Such transmission line arrangements are well-known and are used frequently in microwave antennas, e.g. for cellular telephone systems. In prior art devices of this kind, the phase shifter often includes a dielectric body which is movable longitudinally relative to a branch line. In this way, a desired phase shift and delay of the signal is achieved, so that the signal being radiated with a delay from an associated antenna element, in conjunction with signals emitted from other antenna elements, will cause a change in the electromagnetic composite beam. So, by moving the dielectric body longitudinally, it is possible to change the direction of the beam, e.g. in elevation, so called “electrical down tilt”.
Normally, a feed line extends to a junction point, and from there two branch lines extend in opposite directions. The dielectric body covers a part of the feed line and the oppositely directed branch lines and is movable longitudinally in parallel to the two branch lines. When the dielectric body, which is relatively long (much longer than its width), is longitudinally displaced, the signal will be further delayed in one branch line and less delayed in the other branch line, causing the associated antenna elements to emit signals with a different delay, so that the emitted wave changes its main direction. Several such feed line portions can be arranged in parallel to each other, possibly in a meander-like pattern, for feeding a desired number of antenna elements.
An example of such a transmission line arrangement is disclosed in the document WO 2006/130083 A1.
Another prior art transmission line arrangement is disclosed in JP 63 296 402, where a tapered dielectric body is movable at right angle to a transmission line. The dielectric body has the shape of a triangle, with a corner point in the direction of movement. The base of the triangle is relatively short, so the tapered body has an effective width (in the longitudinal direction of the transmission line) approximately corresponding to the width of the transmission line. With such a very short dielectric body, the resulting signal delay will be very small, and it will be difficult to avoid a reflection due to the lack of measures for input impedance matching.
Now, there is a desire to provide a change of the emitted microwave beam in azimuth as well, i.e. sideways relative to a central horizontal direction from the antenna. Of course, such a change can be brought about by rotating the whole antenna mechanically, or by changing the directions of all or some of the antenna elements. However, this is complicated and very expensive.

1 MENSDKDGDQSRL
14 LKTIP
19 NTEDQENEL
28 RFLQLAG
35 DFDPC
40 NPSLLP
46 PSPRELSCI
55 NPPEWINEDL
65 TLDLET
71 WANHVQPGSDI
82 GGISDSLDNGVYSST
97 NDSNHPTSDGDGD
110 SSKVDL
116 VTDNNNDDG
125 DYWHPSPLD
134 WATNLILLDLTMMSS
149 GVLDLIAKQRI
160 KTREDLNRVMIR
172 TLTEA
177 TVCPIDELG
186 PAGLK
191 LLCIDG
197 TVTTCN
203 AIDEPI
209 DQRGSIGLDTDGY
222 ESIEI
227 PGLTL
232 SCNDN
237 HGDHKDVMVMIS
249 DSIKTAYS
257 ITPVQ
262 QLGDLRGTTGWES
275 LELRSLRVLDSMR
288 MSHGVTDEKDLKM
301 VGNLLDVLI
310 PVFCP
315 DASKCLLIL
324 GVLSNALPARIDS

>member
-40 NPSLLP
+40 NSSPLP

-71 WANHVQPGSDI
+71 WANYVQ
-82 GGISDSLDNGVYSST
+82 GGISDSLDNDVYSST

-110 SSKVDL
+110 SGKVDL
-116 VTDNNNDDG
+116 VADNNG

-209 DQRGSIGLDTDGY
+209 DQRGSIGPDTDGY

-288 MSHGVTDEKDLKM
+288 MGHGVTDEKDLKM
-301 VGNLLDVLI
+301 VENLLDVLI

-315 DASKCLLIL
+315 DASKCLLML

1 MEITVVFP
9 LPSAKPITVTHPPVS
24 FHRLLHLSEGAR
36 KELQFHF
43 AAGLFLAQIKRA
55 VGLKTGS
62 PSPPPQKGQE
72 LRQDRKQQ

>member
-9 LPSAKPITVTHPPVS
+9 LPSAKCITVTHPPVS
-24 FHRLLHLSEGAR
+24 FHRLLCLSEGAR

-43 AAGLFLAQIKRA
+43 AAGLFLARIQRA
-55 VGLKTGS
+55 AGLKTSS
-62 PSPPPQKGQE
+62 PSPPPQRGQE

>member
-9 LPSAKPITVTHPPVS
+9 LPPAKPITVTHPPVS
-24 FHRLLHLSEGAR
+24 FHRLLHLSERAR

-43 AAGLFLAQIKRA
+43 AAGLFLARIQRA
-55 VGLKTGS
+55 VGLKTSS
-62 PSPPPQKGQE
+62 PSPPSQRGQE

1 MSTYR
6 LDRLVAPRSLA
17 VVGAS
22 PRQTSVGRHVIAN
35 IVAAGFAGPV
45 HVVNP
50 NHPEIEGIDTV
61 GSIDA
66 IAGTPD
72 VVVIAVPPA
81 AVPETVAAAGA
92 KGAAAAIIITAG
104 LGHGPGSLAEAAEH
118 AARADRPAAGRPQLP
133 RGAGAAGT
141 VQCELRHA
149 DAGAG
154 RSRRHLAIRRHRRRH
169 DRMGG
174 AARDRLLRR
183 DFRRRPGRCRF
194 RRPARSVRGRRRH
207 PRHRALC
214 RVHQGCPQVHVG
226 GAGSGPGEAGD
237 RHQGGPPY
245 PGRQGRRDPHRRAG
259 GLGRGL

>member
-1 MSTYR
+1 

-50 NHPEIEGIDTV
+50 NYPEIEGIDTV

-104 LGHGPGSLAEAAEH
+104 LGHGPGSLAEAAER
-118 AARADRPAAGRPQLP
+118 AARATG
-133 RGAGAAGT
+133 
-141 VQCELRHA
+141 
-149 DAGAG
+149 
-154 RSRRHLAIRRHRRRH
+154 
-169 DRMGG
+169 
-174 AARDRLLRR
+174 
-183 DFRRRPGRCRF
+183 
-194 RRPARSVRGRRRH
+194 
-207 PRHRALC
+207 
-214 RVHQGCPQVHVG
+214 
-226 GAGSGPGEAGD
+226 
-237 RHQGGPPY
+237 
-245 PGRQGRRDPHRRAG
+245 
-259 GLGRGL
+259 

Accordingly, there is a need for an additional cost-effective way to change the phase and possibly also the amplitude of the electromagnetic signals propagating in the transmission line arrangement of the antenna. In particular, there is a need for a transmission line arrangement with branch lines extending from a junction point to different vertical columns of antenna elements, so as to make it possible to change the delay of the signals transferred to one column in relation to the signals transferred to another column.
Theoretically, it might be possible to arrange a number of similar or identical transmission arrangements according to prior art, coupled in series, one of them being used for elevation phase control and another one being used for azimuth control. However, such an arrangement would be unduly complicated and expensive.
A main object of the present invention is to provide a cost-effective transmission line arrangement, where the phase shift adjustment can be effected in a more favourable manner and the overall structure is relatively simple. This is achieved in that the longitudinally extending dielectric body being longer than λ/4 (λbeing the wavelength of the electromagnetic wave propagating along the branch line in the absence of any dielectric material), is movable sideways relative to said branch line into a delaying position at least partly covering said branch line along its full length, and in that the dielectric body has a longitudinal distribution of its dielectric material being adapted to cause, upon being moved sideways into said delaying position, a controlled phase shift but also to secure, in conjunction with said at least one branch line, an input impedance matching of the transmission line arrangement.